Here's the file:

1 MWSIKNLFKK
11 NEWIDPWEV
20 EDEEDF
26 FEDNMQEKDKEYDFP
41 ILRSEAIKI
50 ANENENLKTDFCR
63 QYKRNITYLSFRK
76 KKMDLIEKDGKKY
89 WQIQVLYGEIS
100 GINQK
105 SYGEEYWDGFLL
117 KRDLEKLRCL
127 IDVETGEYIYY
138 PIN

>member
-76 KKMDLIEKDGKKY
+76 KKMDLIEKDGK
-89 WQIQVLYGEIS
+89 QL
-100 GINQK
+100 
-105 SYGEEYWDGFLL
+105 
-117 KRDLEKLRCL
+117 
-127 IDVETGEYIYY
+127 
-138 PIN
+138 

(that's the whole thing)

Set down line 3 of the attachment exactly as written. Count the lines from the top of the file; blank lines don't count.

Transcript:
20 EDEEDF